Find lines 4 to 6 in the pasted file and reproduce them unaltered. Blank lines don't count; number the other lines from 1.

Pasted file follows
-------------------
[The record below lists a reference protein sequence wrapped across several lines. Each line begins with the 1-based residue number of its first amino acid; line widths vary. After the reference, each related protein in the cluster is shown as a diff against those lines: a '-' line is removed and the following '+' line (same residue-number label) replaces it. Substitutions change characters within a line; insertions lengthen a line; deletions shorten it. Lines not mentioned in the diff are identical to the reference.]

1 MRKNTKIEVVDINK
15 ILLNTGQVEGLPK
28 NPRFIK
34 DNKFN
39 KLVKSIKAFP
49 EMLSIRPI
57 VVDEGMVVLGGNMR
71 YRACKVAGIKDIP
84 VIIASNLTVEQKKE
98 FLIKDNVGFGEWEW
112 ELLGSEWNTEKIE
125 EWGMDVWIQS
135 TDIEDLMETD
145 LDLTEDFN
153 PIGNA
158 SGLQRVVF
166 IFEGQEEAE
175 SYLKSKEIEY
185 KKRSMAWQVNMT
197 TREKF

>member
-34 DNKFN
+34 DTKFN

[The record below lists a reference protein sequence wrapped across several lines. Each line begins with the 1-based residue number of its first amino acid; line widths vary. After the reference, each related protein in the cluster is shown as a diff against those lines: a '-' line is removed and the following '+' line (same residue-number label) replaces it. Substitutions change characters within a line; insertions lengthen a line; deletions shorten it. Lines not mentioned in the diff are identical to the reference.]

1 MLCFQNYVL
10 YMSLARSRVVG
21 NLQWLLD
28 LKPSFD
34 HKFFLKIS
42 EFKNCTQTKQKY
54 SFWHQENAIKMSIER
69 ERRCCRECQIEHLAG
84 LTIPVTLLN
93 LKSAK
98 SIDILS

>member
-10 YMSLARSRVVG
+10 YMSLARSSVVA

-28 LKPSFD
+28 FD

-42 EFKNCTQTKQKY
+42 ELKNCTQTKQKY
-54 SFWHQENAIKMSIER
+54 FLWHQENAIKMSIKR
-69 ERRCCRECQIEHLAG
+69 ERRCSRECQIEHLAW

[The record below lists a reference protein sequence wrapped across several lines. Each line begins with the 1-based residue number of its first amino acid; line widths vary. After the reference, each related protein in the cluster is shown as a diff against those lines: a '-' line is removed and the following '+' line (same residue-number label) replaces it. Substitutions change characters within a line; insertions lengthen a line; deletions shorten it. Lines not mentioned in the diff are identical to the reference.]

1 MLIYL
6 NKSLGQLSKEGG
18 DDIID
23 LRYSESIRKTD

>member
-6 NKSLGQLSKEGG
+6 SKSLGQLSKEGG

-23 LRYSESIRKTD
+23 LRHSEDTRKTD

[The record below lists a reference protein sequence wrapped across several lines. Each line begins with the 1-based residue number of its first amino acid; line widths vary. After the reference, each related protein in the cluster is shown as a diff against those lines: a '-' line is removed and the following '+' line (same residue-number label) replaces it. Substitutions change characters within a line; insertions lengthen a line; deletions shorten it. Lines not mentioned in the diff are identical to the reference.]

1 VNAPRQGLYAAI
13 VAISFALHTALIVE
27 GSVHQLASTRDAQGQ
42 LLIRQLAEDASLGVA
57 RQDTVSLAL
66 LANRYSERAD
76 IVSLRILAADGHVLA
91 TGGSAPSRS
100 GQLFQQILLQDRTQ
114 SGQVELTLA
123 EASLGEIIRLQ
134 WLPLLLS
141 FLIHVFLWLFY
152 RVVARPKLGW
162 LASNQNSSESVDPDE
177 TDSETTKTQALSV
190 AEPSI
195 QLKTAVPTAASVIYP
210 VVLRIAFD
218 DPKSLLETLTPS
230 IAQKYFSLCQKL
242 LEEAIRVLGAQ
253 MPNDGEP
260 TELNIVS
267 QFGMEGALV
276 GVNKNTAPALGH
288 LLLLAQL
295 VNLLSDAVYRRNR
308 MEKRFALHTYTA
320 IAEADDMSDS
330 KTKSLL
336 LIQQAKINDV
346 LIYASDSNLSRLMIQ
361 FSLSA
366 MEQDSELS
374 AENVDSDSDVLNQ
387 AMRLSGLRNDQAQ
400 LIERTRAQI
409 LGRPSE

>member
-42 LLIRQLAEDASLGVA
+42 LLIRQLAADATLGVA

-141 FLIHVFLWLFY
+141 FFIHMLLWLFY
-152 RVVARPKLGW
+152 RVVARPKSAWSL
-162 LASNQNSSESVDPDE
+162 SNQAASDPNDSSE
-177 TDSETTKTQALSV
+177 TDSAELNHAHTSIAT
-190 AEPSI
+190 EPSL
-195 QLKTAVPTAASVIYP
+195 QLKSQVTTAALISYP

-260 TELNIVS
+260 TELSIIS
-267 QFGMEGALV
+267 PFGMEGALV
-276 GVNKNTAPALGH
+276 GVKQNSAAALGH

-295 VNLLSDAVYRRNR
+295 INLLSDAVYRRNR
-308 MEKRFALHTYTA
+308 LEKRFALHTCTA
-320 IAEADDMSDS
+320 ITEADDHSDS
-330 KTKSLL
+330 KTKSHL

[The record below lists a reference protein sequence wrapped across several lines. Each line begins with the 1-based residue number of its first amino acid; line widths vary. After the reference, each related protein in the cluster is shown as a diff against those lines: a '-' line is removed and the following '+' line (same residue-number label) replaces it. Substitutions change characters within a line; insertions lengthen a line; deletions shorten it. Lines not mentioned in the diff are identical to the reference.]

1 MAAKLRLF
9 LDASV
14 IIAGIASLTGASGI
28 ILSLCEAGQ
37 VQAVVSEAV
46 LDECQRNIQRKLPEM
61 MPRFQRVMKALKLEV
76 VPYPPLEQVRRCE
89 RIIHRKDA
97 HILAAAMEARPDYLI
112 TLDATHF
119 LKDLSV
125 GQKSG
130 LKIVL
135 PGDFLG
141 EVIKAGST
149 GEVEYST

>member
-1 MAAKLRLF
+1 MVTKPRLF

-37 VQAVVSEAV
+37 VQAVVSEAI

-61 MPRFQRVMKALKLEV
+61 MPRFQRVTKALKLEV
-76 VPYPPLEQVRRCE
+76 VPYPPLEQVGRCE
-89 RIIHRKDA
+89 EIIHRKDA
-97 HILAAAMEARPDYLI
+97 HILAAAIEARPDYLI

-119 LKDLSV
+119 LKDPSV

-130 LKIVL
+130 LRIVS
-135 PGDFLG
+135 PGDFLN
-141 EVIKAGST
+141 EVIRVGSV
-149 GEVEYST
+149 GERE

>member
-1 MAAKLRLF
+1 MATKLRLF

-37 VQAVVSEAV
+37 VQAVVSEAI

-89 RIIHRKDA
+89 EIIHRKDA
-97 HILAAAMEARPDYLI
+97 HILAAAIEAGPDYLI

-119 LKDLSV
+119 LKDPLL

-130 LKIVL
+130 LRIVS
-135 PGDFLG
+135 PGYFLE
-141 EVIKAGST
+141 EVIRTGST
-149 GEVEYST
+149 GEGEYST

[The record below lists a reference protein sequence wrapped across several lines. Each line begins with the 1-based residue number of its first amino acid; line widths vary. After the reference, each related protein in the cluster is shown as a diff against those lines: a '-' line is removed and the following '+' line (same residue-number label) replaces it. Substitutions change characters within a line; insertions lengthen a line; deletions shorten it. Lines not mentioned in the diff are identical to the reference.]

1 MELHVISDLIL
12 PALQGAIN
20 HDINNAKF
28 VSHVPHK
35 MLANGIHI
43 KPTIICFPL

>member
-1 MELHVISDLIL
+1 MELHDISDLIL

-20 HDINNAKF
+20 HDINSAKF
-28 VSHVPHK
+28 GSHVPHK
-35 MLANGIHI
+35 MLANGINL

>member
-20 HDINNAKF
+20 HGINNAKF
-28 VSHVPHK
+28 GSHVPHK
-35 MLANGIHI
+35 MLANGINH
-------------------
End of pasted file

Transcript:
28 NPRFIK
34 DNKFN
39 KLVKSIKAFP